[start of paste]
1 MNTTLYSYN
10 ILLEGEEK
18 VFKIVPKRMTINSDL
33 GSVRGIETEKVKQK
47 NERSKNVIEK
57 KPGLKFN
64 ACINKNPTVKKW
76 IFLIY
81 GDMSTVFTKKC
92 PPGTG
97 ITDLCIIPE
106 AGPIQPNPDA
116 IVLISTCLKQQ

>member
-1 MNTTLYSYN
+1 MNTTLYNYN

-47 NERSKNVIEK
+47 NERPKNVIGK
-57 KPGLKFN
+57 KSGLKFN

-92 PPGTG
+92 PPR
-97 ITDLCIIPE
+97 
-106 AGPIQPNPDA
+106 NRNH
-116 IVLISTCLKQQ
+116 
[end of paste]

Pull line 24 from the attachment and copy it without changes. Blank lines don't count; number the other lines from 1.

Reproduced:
+97 